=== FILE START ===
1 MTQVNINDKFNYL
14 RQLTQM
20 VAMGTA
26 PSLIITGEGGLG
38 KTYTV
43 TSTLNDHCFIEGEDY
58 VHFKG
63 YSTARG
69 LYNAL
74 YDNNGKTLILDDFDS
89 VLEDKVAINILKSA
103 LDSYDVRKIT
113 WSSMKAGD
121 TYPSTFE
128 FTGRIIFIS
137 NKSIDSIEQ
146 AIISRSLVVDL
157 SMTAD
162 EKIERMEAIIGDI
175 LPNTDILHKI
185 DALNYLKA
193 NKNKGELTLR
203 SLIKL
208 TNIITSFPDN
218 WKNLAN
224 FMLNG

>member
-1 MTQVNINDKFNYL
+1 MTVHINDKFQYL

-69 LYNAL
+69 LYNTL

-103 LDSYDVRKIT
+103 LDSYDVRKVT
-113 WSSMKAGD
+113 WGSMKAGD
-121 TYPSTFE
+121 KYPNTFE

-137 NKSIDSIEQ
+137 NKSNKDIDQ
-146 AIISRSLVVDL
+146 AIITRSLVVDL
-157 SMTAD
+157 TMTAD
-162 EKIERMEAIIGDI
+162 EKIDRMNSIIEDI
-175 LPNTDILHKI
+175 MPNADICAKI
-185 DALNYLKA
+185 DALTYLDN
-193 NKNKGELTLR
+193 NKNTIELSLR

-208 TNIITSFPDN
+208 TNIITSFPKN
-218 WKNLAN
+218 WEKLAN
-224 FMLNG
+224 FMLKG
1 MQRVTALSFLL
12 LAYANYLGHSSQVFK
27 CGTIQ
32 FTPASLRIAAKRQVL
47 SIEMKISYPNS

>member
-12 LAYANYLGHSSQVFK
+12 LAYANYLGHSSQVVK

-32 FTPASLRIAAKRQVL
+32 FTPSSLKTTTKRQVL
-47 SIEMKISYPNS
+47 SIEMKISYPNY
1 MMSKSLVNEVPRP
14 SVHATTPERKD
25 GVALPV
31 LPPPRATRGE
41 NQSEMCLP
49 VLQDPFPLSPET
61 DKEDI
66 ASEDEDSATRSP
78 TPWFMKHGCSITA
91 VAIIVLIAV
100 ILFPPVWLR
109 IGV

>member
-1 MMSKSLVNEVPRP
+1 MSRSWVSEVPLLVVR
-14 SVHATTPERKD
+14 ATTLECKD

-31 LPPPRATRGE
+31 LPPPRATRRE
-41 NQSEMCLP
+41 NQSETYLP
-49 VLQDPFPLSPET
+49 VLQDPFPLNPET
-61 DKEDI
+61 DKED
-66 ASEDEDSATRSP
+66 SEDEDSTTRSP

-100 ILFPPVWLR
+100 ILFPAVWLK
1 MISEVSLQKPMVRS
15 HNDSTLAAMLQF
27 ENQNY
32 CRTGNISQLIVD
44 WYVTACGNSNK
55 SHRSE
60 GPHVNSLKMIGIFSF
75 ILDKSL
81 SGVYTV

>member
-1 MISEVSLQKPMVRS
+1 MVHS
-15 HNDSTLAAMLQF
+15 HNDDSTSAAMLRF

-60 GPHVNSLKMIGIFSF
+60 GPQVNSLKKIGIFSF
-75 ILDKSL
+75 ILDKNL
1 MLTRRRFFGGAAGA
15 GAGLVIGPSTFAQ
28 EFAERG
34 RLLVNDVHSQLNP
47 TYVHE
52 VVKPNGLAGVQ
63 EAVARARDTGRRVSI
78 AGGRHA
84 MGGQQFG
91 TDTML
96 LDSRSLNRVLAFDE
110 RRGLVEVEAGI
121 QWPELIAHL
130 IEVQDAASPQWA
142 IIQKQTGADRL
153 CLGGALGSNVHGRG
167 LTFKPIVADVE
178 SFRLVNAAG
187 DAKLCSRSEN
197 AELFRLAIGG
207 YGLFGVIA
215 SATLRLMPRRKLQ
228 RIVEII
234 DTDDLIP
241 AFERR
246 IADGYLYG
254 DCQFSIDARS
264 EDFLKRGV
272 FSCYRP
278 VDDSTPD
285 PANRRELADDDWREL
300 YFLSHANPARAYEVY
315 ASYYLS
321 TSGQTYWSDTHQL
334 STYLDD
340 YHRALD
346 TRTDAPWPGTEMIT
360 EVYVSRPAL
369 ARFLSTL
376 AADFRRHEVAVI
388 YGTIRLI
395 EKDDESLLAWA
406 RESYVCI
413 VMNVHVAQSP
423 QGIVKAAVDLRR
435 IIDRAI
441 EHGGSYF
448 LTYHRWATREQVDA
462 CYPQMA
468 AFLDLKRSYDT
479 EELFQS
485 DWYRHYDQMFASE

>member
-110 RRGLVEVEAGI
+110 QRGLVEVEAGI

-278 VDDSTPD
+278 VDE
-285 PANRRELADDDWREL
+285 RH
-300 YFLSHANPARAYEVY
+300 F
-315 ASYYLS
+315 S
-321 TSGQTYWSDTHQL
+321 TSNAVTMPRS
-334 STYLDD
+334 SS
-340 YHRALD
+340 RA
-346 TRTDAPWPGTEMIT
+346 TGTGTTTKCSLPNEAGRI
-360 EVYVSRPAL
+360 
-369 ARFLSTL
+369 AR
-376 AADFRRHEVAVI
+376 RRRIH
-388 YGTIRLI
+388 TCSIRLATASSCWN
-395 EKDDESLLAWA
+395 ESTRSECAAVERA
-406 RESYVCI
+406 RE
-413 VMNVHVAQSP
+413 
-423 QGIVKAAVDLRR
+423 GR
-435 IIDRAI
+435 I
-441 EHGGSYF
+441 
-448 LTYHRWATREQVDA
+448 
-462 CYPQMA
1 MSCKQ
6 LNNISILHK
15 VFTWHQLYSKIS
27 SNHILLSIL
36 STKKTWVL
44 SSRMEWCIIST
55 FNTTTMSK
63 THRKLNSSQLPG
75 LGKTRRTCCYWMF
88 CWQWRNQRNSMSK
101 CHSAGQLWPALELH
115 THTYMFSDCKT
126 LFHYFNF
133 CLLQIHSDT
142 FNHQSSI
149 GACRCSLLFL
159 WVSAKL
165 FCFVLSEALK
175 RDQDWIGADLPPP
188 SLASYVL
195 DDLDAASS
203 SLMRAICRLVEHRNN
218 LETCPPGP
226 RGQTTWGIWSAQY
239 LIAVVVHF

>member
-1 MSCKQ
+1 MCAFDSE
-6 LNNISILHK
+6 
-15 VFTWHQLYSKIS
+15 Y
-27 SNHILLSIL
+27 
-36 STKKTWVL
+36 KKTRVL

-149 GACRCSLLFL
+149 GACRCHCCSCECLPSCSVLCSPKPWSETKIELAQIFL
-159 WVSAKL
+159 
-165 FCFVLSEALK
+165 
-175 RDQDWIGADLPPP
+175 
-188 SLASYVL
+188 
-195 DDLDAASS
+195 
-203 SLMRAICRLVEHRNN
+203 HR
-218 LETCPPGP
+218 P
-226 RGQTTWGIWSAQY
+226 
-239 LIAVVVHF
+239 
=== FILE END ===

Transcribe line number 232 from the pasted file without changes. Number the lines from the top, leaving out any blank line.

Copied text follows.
203 SLMRAICRLVEHRNN